For a vehicle to proceed without being connected to an energy supply, such as a powerline, it needs stored energy. The most efficient energy storage is by petrol or diesel oil - a full fuel tank provides several hundred kilometres of travel. Batteries are less efficient - they need recharging after about 50 kilometres. Storage by high-speed flywheel, which would provide electric power while the vehicle is not connected to a powerline, is an attractive alternative. It is true that the storage density weight for weight of a flywheel is only about one-tenth that of an accumulator, but it has the advantage that it can be recharged in a few minutes while batteries need several hours.
I suggest an integrated electrical transport system by trolleybuses be considered. In outlying areas the bus would draw power from overhead lines while simultaneously recharging its flywheel. In areas from which, for aesthetic or other reasons, overhead lines are excluded, the bus could travel for five to six kilometres on its stored energy. The flywheel would be recharged when the bus rejoined an overhead line or at strategically located stops with charging facilities.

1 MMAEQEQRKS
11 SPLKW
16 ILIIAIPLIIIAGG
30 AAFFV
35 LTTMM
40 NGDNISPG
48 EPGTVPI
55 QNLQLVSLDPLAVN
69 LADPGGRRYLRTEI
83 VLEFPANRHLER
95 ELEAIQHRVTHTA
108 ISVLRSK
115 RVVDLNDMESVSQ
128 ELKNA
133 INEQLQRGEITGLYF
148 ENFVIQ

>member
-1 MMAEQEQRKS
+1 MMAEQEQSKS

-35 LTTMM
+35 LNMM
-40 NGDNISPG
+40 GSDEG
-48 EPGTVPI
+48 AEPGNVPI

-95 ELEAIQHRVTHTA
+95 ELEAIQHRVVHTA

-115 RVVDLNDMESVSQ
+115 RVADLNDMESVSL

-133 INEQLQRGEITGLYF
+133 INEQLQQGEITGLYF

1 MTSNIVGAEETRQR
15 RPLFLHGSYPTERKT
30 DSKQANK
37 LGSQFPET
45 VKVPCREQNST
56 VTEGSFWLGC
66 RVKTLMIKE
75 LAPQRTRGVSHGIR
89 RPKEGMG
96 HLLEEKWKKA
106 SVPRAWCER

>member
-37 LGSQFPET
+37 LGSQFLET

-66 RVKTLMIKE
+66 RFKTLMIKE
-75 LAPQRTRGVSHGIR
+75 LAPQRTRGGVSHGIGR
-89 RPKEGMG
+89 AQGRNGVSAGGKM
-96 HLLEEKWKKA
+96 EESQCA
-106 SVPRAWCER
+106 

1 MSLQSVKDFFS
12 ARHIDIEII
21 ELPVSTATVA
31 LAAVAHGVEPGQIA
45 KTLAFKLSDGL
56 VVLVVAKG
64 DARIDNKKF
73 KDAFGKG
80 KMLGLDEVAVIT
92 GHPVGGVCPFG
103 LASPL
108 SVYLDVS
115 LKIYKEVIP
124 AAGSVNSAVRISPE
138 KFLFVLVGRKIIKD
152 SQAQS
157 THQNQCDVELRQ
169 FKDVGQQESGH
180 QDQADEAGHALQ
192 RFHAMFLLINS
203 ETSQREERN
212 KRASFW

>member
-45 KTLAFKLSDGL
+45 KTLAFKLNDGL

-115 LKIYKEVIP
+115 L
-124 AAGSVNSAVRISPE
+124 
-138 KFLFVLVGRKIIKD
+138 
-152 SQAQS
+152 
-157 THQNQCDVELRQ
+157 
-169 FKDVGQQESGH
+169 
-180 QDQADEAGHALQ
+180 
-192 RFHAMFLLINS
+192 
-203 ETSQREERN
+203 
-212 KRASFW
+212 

Department of Engineering Science
University of Oxford
5 JulyReuse content